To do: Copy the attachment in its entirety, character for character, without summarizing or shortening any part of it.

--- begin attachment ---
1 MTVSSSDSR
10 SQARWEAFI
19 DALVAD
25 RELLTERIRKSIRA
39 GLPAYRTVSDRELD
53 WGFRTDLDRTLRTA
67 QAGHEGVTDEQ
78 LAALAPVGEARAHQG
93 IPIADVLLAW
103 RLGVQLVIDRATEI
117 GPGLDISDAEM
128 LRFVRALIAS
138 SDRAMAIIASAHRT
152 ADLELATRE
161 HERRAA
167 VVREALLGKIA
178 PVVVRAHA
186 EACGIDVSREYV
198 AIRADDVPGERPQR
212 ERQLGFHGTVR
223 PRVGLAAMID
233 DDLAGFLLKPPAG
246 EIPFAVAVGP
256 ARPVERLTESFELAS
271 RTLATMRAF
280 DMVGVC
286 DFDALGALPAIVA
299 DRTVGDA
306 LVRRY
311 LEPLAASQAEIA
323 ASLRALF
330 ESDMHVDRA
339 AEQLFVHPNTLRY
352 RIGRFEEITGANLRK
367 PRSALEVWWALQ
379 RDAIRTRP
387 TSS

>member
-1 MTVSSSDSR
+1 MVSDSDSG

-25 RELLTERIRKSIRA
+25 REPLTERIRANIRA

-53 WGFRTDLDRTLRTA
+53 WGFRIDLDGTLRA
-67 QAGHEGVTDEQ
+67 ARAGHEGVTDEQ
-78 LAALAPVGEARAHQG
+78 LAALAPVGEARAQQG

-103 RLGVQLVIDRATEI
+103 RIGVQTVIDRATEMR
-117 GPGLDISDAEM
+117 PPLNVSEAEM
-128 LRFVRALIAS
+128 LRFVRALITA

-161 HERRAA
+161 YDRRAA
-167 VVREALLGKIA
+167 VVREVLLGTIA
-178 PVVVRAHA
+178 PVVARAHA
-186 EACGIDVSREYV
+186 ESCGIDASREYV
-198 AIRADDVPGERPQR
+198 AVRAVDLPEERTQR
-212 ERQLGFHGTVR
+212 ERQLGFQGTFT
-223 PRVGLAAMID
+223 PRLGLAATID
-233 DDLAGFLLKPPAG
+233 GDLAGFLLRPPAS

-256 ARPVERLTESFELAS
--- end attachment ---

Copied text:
1 MTVSSSDSR
10 SQARWEAFI
19 DALVAD
25 RELLTERIRKSIRA
39 GLPAYRTVSDRELD
53 WGFRTDLDRTLRTA
67 QAGHEGVTDEQ
78 LAALAPVGEARAHQG
93 IPIADVLLAW
103 RLGVQLVIDRATEI
117 GPGLDISDAEM
128 LRFVRALIAS
138 SDRAMAIIASAHRT
152 ADLELATRE
161 HERRAA
167 VVREALLGKIA
178 PVVVRAHA
186 EACGIDVSREYV
198 AIRADDVPGERPQR
212 ERQLGFHGTVR
223 PRVGLAAMID
233 DDLAGFLLKPPAG
246 EIPFAVAVGP
256 ARPVERLTESFELAS
271 RTLATMRAF
280 DMVGVC
286 DFDALGALPAIVA
299 DRTVGDA
306 LVRRY
311 LEPLAASQAEIA
323 ASLRALF
330 ESDMHVDRA
339 AEQLFVHPNTLRY
352 RIGRFEEITGANLRK
367 PRSALEVWWALQ
379 RDAIRTRP
387 TSS

>member
-1 MTVSSSDSR
+1 MVSDSDSG

-25 RELLTERIRKSIRA
+25 REPLTERIRANIRA

-53 WGFRTDLDRTLRTA
+53 WGFRIDLDGTLRA
-67 QAGHEGVTDEQ
+67 ARAGHEGVTDEQ
-78 LAALAPVGEARAHQG
+78 LAALAPVGEARAQQG

-103 RLGVQLVIDRATEI
+103 RIGVQTVIDRATEMR
-117 GPGLDISDAEM
+117 PPLNVSEAEM
-128 LRFVRALIAS
+128 LRFVRALITA

-161 HERRAA
+161 YDRRAA
-167 VVREALLGKIA
+167 VVREVLLGTIA
-178 PVVVRAHA
+178 PVVARAHA
-186 EACGIDVSREYV
+186 ESCGIDASREYV
-198 AIRADDVPGERPQR
+198 AVRAVDLPEERTQR
-212 ERQLGFHGTVR
+212 ERQLGFQGTFT
-223 PRVGLAAMID
+223 PRLGLAATID
-233 DDLAGFLLKPPAG
+233 GDLAGFLLRPPAS

-256 ARPVERLTESFELAS